Immigrants, politicians demand apology from Trump after ‘shithole’ comment

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Rev. Jesse Jackson condemns President Donald Trump Saturday for allegedly calling Haiti and other African nations “shithole” coutries. | Rachel Hinton / Sun-Times

Days after President Donald Trump referred to Haiti and a group of African nations as “shithole countries,” immigrants from those countries joined Rev. Jesse Jackson Jr. and other politicians to demand an apology Saturday.

“Mr. Trump has put a global shame on our nation,” Jackson said. “He is a global disgrace with a pattern of racist language and racist actions. If he were just an ordinary guy without power, we would say he has a problem, but since he has more power than any man in the world, we have a problem.”

The demand for an apology is the latest in a steady stream of push back to comments Trump made Thursday — in a tweet Friday, he denied using the term “shithole” but did say he used “tough” language. The African Union, which represents several of the continent’s countries, called for a retraction and apology Friday.

At the Rainbow PUSH Coalition headquarters Saturday, immigrants from Syria, Nigeria, Haiti, South Africa and other countries did the same – but also urged others to register to vote and demonstrate against the president.

U.S. Rep. Bobby Rush, D-Illinois, said President Donald Trump has “stooped to a new level” Saturday. | Rachel Hinton/Sun-Times

U.S. Rep. Bobby Rush, D-Illinois, said President Donald Trump has “stooped to a new level” Saturday. | Rachel Hinton/Sun-Times

U.S. Rep. Bobby Rush, Attorney General candidate Kwame Raoul and Cook County Board president candidate Bob Fioretti condemned the “ignorant and racist” remarks. Raoul, a state senator whose parents are Haitian immigrants, said Trump needed to “learn his history” about America and said Haiti “broke the shackles and started the freedom ball rolling in the Western hemisphere.”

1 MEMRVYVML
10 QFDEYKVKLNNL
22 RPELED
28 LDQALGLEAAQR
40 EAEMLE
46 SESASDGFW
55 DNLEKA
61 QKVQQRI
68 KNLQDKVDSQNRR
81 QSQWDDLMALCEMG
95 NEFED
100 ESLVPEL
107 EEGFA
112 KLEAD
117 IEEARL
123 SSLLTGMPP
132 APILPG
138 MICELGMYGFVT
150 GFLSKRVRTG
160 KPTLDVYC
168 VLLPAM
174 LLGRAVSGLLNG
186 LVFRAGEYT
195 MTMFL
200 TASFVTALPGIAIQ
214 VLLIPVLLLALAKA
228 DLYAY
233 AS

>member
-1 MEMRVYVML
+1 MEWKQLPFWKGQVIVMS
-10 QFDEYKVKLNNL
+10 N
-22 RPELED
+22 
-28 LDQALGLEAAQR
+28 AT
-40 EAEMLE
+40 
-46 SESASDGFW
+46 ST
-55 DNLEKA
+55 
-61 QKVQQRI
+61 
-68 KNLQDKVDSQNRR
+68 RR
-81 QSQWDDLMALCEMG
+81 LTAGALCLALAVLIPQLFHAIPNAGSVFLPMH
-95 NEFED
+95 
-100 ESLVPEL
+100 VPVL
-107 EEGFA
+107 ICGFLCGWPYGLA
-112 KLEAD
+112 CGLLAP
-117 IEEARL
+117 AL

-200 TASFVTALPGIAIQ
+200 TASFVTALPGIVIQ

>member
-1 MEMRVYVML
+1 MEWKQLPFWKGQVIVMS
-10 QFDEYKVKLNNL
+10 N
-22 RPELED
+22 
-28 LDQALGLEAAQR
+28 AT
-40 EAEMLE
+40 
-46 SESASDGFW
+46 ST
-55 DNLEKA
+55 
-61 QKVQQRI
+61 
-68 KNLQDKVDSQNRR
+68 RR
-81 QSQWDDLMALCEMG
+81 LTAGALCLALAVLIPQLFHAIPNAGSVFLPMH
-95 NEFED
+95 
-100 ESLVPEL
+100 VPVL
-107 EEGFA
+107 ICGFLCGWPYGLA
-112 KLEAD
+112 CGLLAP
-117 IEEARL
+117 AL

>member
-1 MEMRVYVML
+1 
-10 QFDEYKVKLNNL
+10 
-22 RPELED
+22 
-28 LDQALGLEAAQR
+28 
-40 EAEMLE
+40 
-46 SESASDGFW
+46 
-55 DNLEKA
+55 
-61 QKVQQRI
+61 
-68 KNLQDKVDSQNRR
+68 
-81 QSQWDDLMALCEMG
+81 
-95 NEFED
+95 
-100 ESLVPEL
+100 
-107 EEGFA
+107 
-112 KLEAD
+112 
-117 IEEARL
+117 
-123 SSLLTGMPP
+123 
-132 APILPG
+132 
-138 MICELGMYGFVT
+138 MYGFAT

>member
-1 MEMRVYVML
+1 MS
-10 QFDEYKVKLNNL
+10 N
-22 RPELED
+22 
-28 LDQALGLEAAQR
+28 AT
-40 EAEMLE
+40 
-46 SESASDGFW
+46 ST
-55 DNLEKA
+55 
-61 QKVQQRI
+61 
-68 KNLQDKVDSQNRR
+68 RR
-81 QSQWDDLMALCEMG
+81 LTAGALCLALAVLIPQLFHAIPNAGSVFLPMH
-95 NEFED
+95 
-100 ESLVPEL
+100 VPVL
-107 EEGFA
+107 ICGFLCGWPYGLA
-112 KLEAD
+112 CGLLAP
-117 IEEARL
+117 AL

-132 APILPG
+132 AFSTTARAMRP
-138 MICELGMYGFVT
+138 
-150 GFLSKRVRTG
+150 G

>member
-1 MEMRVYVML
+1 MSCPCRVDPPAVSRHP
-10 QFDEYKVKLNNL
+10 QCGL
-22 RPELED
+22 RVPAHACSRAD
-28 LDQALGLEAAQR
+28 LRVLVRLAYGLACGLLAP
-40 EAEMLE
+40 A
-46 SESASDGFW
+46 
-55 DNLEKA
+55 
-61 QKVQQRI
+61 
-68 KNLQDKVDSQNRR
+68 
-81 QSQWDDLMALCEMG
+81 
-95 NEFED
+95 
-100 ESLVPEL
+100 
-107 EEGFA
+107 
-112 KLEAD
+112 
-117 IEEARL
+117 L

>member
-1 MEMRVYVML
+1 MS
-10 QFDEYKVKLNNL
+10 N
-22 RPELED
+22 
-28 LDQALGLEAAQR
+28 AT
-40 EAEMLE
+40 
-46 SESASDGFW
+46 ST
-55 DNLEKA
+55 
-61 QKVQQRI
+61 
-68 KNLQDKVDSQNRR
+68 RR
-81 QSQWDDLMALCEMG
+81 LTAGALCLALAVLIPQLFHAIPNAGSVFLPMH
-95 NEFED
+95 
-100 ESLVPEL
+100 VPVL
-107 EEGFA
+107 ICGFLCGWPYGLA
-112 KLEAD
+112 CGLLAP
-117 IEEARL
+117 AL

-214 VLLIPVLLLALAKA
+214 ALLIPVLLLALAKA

Rush, who has sponsored articles of impeachment and plans to sponsor articles to censure the president, said Trump had “stooped to a new level” with his comments.

“The Congressional Black Caucus is sick of this madman,” the Chicago Democrat said. “He’s the most dangerous man in the world today and the most unstable leader in the world. Some of us are tired of being sick and tired of his racism and his antics and his ignorance of the world and the world’s peoples.”

Ewa Ewa, chairman of the African Political Action Committee and president of the Nigerian American Forum, said the comments were insulting. Instead of bringing people together, the president was dividing people on the basis of race.

“An individual who should be bringing people together has decided to divide us because of the color of our skin,” Ewa said. “We need to register to vote and demonstrate that what has happened over the past year doesn’t represent the character of America.”

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